I worked two days a week for a gunsmith for abouyt 6 months before going to school. I worked for free, telling him that I would sweep floors and do anything else he needed to be done just to get some experience prior to going to school. He was a great gunsmith, ready to retire and I learned much from him.
Without work experience it is tough to go to a school then jump right out and open your own business. As good as the schools are, they cannot teach you all you need to know to open a full service gunsmithing business.
My suggestion is for your friend to get some work experience with a professional gunsmith, go to gunsmithing school and then go to work for a gunsmith after graduating until he has gained enough experience to go out on his own.
I opened a part time business in a small town. There is not enough population yet for me to go full time. My shop has been open for 3 years and just keeps getting busier all the time.
I love gunsmithing, the satisfaction of doing custom work as well as the general repair work. It would be a great business for your young friend. He will not get rich doing general gunsmithing work but can make a reasonable living. Good money can be made if he finds a nitch he can get really good at and gets the work from the customers who are willing to pay big money for superior custom work. Good Luck and Happy New Year-John K

December 27, 2001, 01:55 PM
The Corps, those antiquated, unPC, unrepentant, macho relics insist on using an outdated, superannuated relic like the 1911A1?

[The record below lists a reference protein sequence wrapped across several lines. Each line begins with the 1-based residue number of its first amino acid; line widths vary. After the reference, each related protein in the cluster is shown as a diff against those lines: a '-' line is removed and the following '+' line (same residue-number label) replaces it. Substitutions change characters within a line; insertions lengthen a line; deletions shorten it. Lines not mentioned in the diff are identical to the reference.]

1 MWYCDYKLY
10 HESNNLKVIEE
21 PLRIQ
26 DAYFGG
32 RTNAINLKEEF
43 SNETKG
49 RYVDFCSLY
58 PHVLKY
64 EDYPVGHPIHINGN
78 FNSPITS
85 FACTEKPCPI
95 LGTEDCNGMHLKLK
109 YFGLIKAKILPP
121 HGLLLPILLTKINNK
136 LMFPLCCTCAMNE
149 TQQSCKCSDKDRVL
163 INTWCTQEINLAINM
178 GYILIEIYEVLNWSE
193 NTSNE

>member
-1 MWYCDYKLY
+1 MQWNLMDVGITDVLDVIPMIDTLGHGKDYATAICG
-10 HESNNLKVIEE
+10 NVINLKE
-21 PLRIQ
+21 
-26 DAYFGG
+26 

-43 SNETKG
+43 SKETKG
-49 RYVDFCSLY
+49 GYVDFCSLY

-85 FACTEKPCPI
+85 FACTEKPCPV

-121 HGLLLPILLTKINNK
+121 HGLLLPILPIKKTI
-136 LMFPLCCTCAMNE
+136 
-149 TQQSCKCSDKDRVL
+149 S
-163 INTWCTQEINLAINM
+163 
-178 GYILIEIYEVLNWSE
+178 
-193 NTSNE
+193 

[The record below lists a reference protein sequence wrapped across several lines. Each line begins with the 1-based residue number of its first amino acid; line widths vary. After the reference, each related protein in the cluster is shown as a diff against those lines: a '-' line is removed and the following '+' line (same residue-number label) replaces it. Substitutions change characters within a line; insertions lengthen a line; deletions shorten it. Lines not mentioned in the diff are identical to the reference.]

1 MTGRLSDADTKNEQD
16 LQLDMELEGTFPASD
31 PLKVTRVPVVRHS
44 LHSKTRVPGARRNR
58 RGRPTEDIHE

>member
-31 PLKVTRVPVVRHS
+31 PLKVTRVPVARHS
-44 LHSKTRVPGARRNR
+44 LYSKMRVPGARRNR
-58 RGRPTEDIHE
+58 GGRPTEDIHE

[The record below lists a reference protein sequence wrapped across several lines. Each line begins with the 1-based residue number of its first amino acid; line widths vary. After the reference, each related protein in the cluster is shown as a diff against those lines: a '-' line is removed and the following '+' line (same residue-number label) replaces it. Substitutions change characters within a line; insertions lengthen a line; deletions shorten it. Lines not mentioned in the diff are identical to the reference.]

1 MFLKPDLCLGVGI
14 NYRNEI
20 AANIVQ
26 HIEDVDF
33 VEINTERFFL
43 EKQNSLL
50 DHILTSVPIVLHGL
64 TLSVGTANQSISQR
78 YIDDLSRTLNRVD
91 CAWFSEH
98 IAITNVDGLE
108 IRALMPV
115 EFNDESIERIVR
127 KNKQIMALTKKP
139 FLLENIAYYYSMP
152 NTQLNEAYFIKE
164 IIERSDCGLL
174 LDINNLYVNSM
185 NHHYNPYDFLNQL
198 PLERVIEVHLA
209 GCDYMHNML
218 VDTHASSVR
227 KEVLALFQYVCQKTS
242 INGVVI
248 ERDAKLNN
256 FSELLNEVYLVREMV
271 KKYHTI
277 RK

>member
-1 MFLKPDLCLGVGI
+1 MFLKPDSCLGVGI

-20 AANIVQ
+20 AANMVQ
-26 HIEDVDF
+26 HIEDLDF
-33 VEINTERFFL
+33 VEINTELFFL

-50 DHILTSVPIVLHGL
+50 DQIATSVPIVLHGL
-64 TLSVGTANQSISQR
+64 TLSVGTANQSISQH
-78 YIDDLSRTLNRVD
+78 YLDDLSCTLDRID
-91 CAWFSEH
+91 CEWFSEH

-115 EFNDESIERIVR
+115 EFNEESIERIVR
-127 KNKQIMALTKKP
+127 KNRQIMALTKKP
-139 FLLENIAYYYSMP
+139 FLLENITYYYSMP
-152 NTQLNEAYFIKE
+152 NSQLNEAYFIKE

One more reason to love 'em!;)

December 28, 2001, 06:50 AM
FIRST, he needs to become a master machinist (CNC, Mazak, etc.)

December 28, 2001, 09:09 PM
The pup needs to definitely become very familiar with machine tools to become a gunsmith. Most important is the capability of running a metal lathe and a milling machine.

If he can take metal shop classes to learn about manual lathes and milling machines it would be preferable. If he can do that he can then advance to the next step of learning cnc machines and machining. In all likelihood, as a gunsmith he will never need to know cnc techniques unless he finds the niche that can make him familiar with this and the machine tools capable of making him a few million bucks.

Master machinist? No, that takes a lifetime to achieve. But, it would be necessary for him to know how to use metal working tools competently.

BTW, Mazak is a manufacturer. Not too many gunsmiths have the wallet to afford one of those.

Just doing my part to add some sense to the posts from the internet experts with a few thousand posts.

December 28, 2001, 11:04 PM
I disagree that a person needs to be a 'master' machinist before entering the gunsmithing field, but a basic knowledge of lathe and mill work is essential. Often the best source for that is OJT, on the job training, so I'd see if the kid could get on either part or full-time at one of the many many small barrelshops or gun manufacturers in your part of the country. The Prescott area is well known for it's firearms-related industry. School is good, yeah, but OJT goes a long way. Plus it gives the kid a chance to see if he's really into that field before pluggin' a bunch of money into school.

Happy Holidays